I have been looking for an application on the Internet that allows to record TUIO streams. However, I did not find a sufficient solution for this problem. Thus, I decided to write my own application called ThrongOSCDeck that can accomplish this task. It builds upon my Throng application that can be used to multiplex TUIO bundles from different TUIO providers.
SurfaceToTuio is available as source code only (there is no executable). However, you can just upload the SurfaceToTuio folder to your Surface, doubleclick the Visual Studio project and compile it in the Surface’s Visual Studio right away.
I recently had opportunity to lay my fingers onto a Stantum SMK-15.4 Multi-Touch Development Kit. The SMK-15.4 is a TFT panel with a resolution of 1280*800 pixels, which is equipped with a foil that contains a net of transparent capacitors, which can track multiple touches. Thus, the SMK-15.4’s touch principle is similar to the iPhone’s.
I have used it to develop the multi-touch parts of the TUIO-driven Flash multi-touch application Pf Design Media Installation. The SMK-15.4 comes with drivers for Windows and for the Macintosh. Additionally, for Windows there is a small application available that tranlates Stantum multi-touch events into TUIO events that can be (more or less easily) processed by a Flash Actionscript application.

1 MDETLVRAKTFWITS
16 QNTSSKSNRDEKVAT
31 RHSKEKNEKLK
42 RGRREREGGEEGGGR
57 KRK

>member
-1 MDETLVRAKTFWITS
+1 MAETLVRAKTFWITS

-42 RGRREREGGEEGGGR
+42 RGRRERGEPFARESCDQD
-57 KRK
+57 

The image quality of the device is not too good. The foil takes away lots of screen brightness and the colors tend to be fairly flat. The SMK-15.4 produces some error blobs quite next to the center of the screen, which bothers a bit. The whole appearence and manufacturing of the device is fairly prototypeish. I would not trust it to be used in an everyday application because the device and the touch foil coating seems to be rather fragile. However, it has been reported by a Stantum engineer that the panel can be equipped with a thin sheet of acrylic glass, which does not prevent touches from being realized. I only tested this with a thin sheet of paper and the tracking worked through the paper smoothly.
The apperance and the performance of the SMK-15.4 can not overcome the impression that the device is still a prototype that I would not use in a productive environment. However, the device has been a hell of a lot helpful to develop, test and debug my multi-touch application and especially tasks that were related to multi-finger input like pinching and rotating.
Thus, multi-touch software developers will have good use of the SMK-15.4. Everyone else should think twice before buying one.
A picture of my setup with the Stantum SMK-15.4 and my MacBook Pro running under Windows Vista: